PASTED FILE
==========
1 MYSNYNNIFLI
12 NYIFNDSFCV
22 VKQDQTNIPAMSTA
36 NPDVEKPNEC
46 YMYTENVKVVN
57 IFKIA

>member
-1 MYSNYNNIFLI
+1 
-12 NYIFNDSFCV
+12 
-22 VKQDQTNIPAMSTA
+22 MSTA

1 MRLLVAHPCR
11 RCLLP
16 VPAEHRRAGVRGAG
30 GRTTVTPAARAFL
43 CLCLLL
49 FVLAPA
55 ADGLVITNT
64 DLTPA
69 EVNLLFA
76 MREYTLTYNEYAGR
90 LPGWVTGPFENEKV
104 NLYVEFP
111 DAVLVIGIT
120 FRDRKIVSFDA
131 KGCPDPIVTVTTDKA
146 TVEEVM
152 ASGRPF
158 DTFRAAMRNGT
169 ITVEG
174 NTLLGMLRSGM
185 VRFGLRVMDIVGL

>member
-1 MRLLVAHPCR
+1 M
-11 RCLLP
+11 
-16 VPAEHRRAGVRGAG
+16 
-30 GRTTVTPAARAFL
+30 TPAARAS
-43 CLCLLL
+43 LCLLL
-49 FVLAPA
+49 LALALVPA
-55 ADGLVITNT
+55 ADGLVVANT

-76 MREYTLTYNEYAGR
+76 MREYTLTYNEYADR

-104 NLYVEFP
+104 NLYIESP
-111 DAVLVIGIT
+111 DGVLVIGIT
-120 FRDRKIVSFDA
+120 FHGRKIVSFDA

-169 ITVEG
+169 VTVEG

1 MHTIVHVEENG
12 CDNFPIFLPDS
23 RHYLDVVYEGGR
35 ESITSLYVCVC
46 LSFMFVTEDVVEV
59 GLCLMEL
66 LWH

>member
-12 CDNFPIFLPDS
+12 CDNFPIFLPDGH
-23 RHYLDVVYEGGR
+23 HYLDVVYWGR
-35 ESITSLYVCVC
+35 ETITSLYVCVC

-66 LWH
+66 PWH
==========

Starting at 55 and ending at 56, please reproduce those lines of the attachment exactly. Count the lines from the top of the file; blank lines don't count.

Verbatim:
+111 DGVLVIGIT
-120 FRDRKIVSFDA